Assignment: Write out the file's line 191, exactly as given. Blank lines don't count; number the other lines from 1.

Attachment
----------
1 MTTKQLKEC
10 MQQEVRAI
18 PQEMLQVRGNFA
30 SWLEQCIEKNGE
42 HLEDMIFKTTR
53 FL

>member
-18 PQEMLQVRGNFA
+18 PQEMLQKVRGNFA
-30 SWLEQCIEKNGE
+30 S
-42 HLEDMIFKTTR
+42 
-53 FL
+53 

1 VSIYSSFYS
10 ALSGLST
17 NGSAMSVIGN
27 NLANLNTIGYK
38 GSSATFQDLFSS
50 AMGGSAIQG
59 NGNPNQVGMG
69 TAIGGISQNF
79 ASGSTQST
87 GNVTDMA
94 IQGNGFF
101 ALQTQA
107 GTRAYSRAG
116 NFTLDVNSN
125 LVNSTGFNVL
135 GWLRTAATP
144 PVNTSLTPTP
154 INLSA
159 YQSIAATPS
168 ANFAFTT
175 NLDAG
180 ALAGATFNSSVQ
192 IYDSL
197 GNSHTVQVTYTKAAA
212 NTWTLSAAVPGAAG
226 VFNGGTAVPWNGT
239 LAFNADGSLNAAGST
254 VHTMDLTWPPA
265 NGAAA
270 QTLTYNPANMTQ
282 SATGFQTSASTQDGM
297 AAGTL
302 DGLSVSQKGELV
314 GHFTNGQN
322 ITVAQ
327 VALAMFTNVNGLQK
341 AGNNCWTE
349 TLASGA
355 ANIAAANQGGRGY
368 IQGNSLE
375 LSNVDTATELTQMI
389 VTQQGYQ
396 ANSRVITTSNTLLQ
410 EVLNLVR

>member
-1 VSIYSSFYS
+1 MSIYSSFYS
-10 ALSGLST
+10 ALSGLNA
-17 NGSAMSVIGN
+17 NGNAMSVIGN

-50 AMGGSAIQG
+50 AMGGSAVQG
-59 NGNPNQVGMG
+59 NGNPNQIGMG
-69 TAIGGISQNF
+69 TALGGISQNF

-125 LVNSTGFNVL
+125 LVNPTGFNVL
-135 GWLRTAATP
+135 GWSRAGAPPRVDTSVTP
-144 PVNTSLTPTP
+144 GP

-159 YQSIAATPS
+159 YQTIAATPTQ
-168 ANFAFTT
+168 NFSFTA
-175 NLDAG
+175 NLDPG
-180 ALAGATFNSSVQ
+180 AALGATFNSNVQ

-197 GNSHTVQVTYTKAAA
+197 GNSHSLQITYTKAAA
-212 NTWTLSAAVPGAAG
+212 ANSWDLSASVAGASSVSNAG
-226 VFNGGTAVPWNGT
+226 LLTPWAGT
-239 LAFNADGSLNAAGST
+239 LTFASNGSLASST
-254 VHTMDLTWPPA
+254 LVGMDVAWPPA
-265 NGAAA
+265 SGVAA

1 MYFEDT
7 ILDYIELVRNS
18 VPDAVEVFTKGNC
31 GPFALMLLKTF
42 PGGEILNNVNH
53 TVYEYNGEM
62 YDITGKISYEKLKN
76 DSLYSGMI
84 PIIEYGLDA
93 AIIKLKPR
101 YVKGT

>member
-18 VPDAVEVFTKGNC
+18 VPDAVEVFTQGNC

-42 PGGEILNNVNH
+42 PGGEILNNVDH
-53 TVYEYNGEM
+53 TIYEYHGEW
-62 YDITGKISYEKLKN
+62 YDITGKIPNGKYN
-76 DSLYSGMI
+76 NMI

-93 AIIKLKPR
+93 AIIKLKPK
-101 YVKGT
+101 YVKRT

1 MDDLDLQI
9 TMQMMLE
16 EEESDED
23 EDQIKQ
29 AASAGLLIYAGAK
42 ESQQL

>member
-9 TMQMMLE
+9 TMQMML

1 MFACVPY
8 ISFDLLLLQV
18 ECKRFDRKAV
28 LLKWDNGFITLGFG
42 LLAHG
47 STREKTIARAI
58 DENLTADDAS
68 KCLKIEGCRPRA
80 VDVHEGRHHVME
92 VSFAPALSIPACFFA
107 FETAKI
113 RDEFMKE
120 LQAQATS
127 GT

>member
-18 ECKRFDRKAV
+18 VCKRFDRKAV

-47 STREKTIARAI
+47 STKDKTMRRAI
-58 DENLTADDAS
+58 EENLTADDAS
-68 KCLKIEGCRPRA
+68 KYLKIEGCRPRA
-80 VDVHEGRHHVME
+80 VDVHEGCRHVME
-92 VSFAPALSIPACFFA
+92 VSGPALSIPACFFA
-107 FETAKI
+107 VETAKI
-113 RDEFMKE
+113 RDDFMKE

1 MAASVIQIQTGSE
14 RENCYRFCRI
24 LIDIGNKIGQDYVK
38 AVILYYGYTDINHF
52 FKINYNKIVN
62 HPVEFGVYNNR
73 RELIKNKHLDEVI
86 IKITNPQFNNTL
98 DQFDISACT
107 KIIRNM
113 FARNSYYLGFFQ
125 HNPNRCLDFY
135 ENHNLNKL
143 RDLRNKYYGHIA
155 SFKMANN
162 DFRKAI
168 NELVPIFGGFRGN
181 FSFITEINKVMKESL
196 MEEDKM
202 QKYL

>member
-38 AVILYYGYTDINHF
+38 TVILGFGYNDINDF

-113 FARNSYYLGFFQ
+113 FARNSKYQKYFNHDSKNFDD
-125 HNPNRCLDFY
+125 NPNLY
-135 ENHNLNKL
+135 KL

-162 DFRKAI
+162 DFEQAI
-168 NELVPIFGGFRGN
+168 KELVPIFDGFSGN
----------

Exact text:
+125 NPNLY